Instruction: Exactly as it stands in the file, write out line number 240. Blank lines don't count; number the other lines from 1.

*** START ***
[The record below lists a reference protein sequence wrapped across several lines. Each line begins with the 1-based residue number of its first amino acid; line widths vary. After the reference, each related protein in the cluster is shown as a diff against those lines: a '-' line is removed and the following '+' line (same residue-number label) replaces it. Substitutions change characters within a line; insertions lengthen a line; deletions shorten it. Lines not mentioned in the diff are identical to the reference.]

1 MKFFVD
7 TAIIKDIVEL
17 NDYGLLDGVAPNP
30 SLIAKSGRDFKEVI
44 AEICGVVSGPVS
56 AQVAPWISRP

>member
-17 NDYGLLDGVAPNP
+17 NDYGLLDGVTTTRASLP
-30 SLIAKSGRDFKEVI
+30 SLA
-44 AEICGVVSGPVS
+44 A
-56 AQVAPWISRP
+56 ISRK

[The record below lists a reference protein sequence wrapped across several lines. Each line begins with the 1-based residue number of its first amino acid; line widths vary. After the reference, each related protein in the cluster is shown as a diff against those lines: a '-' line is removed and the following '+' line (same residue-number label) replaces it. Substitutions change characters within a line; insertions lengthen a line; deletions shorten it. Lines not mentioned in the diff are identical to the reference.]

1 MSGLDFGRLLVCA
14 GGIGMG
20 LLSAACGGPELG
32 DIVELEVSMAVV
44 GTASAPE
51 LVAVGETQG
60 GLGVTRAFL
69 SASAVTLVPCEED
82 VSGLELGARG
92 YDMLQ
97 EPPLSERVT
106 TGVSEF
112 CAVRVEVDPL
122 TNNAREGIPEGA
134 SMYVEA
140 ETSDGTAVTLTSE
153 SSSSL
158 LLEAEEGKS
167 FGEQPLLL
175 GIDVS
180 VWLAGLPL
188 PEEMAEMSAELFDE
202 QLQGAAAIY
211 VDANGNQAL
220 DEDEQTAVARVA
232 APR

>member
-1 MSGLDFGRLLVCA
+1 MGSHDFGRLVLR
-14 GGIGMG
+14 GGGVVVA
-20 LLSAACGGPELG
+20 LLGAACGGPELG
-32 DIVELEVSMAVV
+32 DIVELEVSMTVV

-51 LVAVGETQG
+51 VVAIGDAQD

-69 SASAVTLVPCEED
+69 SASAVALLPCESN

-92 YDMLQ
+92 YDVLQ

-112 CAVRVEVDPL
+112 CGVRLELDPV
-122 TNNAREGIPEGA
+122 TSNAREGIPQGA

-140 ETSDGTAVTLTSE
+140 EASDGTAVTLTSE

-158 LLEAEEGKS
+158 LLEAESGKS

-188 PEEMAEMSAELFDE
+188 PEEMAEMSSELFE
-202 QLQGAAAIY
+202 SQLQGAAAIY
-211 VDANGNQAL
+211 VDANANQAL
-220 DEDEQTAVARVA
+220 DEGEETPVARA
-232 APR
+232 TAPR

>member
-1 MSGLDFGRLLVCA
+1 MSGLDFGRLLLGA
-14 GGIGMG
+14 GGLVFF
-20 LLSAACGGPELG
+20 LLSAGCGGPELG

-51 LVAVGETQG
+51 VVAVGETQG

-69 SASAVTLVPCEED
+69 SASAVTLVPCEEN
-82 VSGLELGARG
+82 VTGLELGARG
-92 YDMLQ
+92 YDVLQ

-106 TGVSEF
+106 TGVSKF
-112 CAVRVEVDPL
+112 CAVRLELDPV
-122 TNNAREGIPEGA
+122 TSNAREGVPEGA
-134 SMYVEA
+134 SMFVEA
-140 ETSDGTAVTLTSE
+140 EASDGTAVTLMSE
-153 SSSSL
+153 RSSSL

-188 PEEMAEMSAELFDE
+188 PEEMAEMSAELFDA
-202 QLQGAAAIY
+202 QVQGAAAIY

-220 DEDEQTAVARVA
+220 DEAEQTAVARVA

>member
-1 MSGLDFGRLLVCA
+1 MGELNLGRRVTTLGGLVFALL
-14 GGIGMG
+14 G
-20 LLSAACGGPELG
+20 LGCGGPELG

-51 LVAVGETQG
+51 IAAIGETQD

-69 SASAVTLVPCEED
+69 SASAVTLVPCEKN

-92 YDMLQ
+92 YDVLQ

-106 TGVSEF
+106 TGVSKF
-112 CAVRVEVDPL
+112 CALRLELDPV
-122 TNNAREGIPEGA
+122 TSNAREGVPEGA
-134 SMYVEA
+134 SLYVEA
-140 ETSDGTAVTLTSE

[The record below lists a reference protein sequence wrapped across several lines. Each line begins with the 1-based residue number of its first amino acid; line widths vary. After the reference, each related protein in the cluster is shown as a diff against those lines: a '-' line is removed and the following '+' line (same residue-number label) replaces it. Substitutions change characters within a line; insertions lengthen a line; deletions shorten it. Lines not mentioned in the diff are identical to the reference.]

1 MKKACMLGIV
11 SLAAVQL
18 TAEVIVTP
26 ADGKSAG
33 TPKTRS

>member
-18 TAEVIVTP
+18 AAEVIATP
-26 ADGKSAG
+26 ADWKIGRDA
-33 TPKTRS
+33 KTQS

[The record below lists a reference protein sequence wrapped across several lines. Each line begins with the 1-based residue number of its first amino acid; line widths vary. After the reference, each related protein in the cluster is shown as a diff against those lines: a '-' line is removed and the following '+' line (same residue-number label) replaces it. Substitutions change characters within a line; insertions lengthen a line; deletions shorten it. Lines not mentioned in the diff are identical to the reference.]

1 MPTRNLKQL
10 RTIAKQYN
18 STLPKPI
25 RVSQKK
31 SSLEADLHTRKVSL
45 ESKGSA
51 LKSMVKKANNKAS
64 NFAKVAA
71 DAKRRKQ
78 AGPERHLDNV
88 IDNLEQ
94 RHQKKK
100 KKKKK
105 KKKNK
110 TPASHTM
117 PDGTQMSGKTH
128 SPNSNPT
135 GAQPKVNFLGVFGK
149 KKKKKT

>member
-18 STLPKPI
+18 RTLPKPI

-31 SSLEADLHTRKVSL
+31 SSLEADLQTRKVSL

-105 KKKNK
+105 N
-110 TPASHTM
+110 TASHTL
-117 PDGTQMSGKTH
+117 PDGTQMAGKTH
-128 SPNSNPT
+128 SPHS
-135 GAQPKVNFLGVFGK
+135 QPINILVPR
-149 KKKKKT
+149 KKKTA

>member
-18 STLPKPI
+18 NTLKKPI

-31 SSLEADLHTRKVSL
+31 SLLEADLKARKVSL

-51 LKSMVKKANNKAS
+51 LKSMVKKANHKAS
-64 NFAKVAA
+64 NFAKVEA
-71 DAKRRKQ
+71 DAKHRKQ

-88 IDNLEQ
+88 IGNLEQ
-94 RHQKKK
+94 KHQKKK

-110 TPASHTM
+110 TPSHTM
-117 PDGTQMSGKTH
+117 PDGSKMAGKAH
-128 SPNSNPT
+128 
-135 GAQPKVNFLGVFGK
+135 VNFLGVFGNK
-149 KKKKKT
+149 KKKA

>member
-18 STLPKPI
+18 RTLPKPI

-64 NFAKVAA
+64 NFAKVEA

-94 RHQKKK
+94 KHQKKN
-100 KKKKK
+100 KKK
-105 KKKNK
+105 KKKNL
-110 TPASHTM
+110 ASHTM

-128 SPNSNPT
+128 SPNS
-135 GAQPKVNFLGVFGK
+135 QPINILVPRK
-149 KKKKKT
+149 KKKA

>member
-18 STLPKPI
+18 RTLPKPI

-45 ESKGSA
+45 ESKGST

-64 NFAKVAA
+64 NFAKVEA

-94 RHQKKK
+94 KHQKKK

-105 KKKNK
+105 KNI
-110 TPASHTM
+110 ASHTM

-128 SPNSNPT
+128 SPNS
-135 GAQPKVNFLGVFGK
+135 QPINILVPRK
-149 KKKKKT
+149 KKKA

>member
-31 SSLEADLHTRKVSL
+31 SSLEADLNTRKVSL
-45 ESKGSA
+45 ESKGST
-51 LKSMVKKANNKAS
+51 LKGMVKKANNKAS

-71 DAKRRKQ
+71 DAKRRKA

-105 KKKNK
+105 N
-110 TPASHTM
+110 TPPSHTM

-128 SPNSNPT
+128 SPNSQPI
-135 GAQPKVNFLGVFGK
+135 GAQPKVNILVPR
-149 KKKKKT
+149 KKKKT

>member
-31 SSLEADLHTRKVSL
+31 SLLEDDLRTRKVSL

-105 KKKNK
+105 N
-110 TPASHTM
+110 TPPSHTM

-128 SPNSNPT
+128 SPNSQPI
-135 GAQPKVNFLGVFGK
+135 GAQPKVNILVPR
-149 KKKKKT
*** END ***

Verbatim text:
+128 SPNS